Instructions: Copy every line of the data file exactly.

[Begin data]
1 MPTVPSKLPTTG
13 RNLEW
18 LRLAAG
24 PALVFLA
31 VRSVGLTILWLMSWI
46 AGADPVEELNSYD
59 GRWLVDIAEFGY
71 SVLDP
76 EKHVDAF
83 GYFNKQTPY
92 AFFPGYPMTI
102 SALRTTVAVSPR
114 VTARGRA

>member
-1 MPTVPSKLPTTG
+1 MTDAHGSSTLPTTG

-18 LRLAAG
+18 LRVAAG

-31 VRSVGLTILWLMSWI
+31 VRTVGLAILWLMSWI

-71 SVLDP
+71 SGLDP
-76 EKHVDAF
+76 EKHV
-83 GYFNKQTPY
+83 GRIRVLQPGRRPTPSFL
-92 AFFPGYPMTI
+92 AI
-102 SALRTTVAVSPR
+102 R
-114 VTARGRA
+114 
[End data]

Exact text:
1 MPTVPSKLPTTG
13 RNLEW
18 LRLAAG
24 PALVFLA
31 VRSVGLTILWLMSWI
46 AGADPVEELNSYD
59 GRWLVDIAEFGY
71 SVLDP
76 EKHVDAF
83 GYFNKQTPY
92 AFFPGYPMTI
102 SALRTTVAVSPR
114 VTARGRA

>member
-1 MPTVPSKLPTTG
+1 MTDAHGSSTLPTTG

-18 LRLAAG
+18 LRVAAG

-31 VRSVGLTILWLMSWI
+31 VRTVGLAILWLMSWI

-71 SVLDP
+71 SGLDP
-76 EKHVDAF
+76 EKHV
-83 GYFNKQTPY
+83 GRIRVLQPGRRPTPSFL
-92 AFFPGYPMTI
+92 AI
-102 SALRTTVAVSPR
+102 R
-114 VTARGRA
+114 